Former President Jimmy Carter now openly disagreeing with President Obama on one of the more controversial decisions. We're going to talk about what that means with the best political team on television.

And how hard of a fight will Senate Republicans put up against Sonia Sotomayor?

A revealing remark by their leader.

(COMMERCIAL BREAK)

BLITZER: Former President Jimmy Carter now openly at odds with the current president, Barack Obama, over the release of more photos showing the abuse of detainees in U.S. custody.

Listen to what former President Carter told CNN's Campbell Brown.

(BEGIN VIDEO CLIP)

CAMPBELL BROWN, CNN ANCHOR: Now, we're hearing or learning that there are more pictures of detainee abuse -- many arguing they should also be made public. President Obama wants to keep them under wraps.

Do you agree with his decision?

JIMMY CARTER, FORMER PRESIDENT OF THE UNITED STATES: No. But I respect what his decisions are. I don't have the responsibility to deal with the consequences. But I think the -- most of his supporters were hoping that he would be much more open in the revelation of what we've done in the past.

I don't agree with him, but I certainly don't criticize him for making that decision.

(END VIDEO CLIP)

BLITZER: That sounded a little bit like a criticism to me.

All right. Let's talk a little bit about it with our senior political analyst, Gloria Borger; our CNN senior political correspondent, Candy Crowley; and our senior political analyst, David Gergen.

It's -- you know, what struck me is that the former president, Bush, is not criticizing President Obama, but former President Jimmy Carter is sort of openly disagreeing with his decision to not release those controversial photos.

GLORIA BORGER, CNN SENIOR POLITICAL ANALYST: Well, you know, Jimmy Carter likes to talk. And I think in this case, he was a little holier than thou, if you don't mind my saying so.

I mean, you know, Jimmy Carter is someone who -- he tried to take both sides of this. He said, I disagree with him, but I respect his right to do what he tried to do.

But it's Jimmy Carter. We're used to it.

BLITZER: Yes. I think we are used to it.

What do you think -- Candy?

CANDY CROWLEY, CNN SENIOR POLITICAL CORRESPONDENT: Well, he certainly disagreed as nicely as I've ever heard the former president disagree. And obviously, this is a president of his own party. I think we heard some terribly harsh criticism of former President Bush at the 2004 convention from Jimmy Carter.

But this is -- you know, he obviously thinks they should go out there. That is, by the way, a huge wish by the left side of the Democratic Party. They want those pictures out there, too.

BORGER: Yes.

CROWLEY: But I mean it was a -- it was a pretty mellow criticism.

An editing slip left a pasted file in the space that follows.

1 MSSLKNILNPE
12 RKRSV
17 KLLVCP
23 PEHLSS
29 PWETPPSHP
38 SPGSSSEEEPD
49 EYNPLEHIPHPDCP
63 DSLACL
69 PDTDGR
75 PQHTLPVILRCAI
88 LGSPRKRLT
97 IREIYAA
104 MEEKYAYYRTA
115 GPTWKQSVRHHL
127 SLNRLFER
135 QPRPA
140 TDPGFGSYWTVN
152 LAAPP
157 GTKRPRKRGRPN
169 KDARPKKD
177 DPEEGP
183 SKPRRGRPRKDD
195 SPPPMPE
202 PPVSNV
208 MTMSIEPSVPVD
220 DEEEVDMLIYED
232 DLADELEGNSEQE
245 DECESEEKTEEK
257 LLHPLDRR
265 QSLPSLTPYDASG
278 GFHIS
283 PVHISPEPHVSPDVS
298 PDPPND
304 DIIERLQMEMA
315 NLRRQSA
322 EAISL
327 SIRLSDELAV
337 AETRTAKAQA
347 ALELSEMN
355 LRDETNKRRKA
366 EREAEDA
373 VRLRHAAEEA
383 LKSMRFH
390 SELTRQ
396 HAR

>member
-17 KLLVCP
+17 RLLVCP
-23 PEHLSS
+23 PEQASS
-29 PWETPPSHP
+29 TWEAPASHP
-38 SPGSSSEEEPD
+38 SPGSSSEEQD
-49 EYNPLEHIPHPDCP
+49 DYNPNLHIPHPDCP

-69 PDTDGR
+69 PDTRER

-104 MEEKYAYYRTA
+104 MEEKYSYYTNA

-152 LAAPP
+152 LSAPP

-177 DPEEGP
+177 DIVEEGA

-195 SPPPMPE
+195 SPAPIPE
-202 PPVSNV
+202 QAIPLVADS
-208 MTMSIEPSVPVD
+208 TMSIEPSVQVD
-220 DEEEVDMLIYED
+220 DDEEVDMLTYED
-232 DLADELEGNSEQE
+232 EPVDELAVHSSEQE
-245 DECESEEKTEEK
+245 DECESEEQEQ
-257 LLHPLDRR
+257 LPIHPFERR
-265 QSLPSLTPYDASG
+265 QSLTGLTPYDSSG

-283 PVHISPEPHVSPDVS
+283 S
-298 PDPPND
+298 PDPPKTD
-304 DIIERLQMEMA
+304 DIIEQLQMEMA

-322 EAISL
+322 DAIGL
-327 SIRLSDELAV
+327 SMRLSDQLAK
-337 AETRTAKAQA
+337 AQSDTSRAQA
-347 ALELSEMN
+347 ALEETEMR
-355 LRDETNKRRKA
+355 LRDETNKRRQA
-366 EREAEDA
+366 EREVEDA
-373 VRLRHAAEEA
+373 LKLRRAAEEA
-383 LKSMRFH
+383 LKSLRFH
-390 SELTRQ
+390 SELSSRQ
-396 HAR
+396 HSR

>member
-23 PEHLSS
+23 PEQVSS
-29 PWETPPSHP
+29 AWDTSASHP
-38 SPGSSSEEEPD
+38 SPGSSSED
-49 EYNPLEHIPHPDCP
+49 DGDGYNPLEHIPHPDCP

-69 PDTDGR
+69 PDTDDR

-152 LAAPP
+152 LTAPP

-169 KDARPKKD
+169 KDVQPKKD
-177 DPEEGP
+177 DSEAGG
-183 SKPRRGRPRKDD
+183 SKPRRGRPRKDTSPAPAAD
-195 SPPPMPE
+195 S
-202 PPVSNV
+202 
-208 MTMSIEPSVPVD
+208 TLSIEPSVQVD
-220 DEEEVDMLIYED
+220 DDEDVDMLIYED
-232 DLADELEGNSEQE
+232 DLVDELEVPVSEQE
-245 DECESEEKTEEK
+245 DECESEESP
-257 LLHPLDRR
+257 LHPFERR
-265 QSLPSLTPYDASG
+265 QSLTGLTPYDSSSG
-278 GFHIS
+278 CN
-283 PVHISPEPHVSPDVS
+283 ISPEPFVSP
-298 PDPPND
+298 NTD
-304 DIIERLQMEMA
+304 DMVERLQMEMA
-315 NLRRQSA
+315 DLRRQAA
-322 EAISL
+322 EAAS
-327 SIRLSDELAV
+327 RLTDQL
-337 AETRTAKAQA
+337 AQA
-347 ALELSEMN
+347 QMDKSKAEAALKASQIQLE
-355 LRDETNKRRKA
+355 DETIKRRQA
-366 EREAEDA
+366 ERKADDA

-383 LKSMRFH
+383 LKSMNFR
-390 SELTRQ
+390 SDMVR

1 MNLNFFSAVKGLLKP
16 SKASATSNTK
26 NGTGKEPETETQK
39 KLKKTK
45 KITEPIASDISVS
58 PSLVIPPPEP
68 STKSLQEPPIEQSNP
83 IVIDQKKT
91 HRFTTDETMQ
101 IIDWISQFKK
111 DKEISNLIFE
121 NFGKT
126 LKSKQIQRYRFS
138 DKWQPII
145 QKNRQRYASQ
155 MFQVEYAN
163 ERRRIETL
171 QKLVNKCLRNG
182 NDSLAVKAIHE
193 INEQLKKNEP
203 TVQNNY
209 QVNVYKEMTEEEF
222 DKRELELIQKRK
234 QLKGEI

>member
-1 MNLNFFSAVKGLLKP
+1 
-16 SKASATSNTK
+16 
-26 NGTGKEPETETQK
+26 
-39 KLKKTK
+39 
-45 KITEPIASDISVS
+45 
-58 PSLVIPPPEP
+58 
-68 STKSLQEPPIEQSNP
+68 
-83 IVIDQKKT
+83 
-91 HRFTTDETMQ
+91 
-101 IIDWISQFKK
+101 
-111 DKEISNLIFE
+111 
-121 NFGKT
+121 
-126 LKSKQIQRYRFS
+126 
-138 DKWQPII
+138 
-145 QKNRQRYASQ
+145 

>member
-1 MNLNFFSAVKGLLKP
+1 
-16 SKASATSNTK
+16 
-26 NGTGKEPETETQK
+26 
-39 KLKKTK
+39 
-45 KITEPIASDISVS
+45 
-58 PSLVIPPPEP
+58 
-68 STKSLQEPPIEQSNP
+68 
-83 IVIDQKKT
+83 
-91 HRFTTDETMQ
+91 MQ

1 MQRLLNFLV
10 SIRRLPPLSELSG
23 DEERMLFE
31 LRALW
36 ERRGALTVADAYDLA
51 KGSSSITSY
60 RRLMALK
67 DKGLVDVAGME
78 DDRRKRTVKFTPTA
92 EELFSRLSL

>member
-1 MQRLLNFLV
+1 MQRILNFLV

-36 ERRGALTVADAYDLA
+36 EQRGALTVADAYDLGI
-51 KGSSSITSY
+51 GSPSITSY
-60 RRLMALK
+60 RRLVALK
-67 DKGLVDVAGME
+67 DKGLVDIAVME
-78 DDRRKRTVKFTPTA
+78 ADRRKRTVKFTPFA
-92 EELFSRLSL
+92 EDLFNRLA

BLITZER: Yes. He was very polite in the criticism -- David, is it ever appropriate, at this early stage in a new presidency, for a former president to openly disagree with the president?

DAVID GERGEN, CNN SENIOR POLITICAL ANALYST, FORMER PRESIDENTIAL ADVISER: Well, Wolf, I think standards have changed so rapidly on questions like that. And we certainly heard so much -- so many vitriolic attacks against the president from vice president -- former Vice President Cheney.

In this case, it's important to remember that Jimmy Carter's whole presidency and foreign policy was focused on human rights. He was -- he's one of the world's foremost advocates of human rights. Part of his Nobel Prize is linked to that.

And so, for him, I think it would have been a surprise if he had not called for the release of the photos. I think he did that. He was -- he felt compelled to do that by his conscience. But then I think he made a very sincere effort to say look, I'm not trying to be critical, but this is what I believe.

So I thought that that was a respectful series of comments by someone who has long believed that human rights should be at the forefront of foreign policy.

BLITZER: And I suspect it's only the first of many moments that we'll be seeing former President Carter criticize -- or at least disagreeing with some decisions that the current president has to take. We'll watch that as it unfolds.

Let me play this clip, Gloria, for you.

John King interviewed the top Republican in the Senate yesterday on the -- Sonia Sotomayor's confirmation process.

(BEGIN VIDEO CLIP FROM "STATE OF THE UNION")

SEN. MITCH MCCONNELL (R-KY), MINORITY LEADER: Well, I'm not going to get into policing everybody's speech. The important thing here is to look at the nominee, her qualifications, read the 3,600 cases and do it right. That's what the American people expect of us.

JOHN KING, CNN CHIEF NATIONAL CORRESPONDENT: Can I read into that, though, that you do not agree?

You would not label...

MCCONNELL: It is certainly not my view. My view is we ought to take a look at this nominee's qualifications. I think her life story is -- is absolutely impressive.

(END VIDEO CLIP)

BLITZER: Yes. It's very clear, everyone, all the Republicans in the Senate are taking the high road, unlike, let's say, Rush Limbaugh or Newt Gingrich, who are openly calling her a racist.